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First Days Rehab 2

The rewards are great

If these events and steps seem awkward and scary, it’s because they are, at least at first. However, the honest truth is that inpatient rehab presents the best possible environment to reclaim control of your life and make a lasting recovery. When leaving, make sure you have aftercare and support waiting upon your leaving so you have the best chance at making your recovery journey an open door to Living a Balanced Happy Life You are Worthy Of!   ~Alek Sabin

Guest Article That “Touched My Memory” of My Mental Health As A Child.

Guest Article That “Touched My Memory” of My Mental Health As A Child.

Most of my recovery friends, readers, and regular visitors know I enjoy finding many amazing websites about recovery from addiction and mental health. I vowed this year to write and share more openly about my mental health challenges. So when I recently visited one of my resource websites on mental health, my friends of National Alliance on Mental Health  ~NAMI …I read a new article I wanted to share.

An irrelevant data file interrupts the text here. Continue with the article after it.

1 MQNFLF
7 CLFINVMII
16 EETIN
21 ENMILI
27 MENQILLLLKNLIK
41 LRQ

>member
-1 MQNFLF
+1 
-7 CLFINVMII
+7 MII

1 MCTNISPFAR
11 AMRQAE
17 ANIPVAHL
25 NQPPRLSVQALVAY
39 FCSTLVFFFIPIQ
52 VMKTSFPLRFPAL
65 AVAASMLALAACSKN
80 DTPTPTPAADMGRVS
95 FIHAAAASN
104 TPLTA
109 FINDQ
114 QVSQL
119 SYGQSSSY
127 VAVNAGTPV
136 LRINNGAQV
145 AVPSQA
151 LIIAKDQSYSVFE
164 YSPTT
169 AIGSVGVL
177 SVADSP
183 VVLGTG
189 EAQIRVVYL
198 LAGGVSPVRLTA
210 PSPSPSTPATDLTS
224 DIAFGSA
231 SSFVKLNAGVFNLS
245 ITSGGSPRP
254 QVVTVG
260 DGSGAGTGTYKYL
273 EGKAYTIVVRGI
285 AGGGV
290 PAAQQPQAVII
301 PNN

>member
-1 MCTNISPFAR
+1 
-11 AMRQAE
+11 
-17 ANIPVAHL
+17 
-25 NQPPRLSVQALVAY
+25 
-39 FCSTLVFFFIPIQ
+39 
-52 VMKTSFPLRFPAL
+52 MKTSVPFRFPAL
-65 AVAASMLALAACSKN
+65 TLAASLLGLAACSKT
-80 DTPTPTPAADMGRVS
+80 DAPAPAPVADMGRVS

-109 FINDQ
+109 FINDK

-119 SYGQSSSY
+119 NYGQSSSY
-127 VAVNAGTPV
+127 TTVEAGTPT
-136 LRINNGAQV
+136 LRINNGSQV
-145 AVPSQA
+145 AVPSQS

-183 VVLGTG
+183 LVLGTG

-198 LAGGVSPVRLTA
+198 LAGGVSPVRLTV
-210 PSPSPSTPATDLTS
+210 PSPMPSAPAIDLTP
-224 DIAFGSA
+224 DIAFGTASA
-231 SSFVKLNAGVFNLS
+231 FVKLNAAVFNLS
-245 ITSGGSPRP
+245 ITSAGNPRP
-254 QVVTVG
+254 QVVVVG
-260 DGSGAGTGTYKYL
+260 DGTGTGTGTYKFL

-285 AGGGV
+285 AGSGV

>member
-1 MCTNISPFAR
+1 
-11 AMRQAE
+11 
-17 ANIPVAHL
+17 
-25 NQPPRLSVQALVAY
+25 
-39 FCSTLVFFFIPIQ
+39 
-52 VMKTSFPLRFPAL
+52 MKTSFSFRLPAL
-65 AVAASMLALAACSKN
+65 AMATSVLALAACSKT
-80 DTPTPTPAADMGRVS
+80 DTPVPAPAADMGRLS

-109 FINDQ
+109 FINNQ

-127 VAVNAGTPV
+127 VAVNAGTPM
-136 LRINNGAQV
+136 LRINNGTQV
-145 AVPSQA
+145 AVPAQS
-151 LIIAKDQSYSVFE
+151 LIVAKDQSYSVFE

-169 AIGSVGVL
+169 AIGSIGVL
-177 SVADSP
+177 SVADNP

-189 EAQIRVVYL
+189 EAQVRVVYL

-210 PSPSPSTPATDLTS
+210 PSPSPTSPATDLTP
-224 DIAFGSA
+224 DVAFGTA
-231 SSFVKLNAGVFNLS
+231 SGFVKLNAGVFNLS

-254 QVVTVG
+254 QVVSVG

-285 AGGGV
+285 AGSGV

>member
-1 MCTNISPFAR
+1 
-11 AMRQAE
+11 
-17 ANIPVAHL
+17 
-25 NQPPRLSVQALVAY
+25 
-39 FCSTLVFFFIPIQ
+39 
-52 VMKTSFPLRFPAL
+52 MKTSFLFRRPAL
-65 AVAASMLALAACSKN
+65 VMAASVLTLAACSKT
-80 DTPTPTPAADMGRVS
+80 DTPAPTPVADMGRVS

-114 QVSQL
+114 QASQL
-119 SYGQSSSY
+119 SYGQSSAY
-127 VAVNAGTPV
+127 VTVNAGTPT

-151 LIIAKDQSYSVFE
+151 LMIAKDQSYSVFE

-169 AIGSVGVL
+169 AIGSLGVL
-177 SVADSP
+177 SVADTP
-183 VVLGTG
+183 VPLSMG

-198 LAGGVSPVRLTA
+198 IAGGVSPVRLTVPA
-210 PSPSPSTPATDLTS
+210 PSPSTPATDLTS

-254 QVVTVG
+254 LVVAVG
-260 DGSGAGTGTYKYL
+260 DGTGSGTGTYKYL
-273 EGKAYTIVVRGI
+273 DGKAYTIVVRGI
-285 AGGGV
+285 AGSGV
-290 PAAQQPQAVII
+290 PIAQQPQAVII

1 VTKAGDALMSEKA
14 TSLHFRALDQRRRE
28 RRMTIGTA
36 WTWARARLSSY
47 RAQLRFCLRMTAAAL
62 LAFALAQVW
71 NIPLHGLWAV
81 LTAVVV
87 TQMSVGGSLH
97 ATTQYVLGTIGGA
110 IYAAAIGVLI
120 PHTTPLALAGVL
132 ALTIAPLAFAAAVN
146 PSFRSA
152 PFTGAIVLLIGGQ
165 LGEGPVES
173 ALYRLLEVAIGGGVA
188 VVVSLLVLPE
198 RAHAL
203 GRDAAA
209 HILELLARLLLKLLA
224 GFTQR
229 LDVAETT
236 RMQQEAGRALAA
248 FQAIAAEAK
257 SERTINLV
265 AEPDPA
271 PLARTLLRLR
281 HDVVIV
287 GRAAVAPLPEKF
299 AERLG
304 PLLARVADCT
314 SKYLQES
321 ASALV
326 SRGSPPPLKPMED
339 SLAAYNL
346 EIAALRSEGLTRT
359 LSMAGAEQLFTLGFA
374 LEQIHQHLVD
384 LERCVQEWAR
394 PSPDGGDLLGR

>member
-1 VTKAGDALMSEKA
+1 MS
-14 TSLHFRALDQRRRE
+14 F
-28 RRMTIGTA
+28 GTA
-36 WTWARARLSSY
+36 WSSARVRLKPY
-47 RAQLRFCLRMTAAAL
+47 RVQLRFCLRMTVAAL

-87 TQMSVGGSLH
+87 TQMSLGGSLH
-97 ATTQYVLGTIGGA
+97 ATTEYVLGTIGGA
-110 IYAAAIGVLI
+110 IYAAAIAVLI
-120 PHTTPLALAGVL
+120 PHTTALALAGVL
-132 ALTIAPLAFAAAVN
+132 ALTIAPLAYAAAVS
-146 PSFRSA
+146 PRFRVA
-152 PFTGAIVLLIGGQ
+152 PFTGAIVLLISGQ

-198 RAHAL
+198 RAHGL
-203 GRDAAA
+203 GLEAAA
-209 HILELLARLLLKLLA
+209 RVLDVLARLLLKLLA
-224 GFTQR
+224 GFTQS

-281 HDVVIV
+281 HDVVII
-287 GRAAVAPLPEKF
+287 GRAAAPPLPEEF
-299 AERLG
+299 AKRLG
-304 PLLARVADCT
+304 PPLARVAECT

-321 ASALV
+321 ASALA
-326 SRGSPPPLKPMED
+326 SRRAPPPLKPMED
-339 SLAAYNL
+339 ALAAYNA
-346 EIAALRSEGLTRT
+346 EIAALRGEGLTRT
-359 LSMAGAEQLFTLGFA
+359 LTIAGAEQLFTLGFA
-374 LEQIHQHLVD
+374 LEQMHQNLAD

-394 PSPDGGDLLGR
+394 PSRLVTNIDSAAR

Because when I got to reading the part of the guests” experiences with panic attacks, anxiety and such, it brought up those old feelings I got when I was in therapy and looking back to then and connecting the dots to my own problems as a child and early teens with symptoms, especially after my abuse and sexual trauma that happened. I was able to see that I had many mental health issues even back then but was never diagnosed until my gambling addiction took hold of me in adulthood.

The gambling I used to ‘escape and numb out’ those old hauntings which brought out the symptoms I was suffering again now. When I attempted my first suicide and placed in a crisis center for several weeks was when I was finally diagnosed. I went years without knowing what “that” was, and why I felt severely depressed on and off and PTSD, mild mania and anxiety. I was a mess!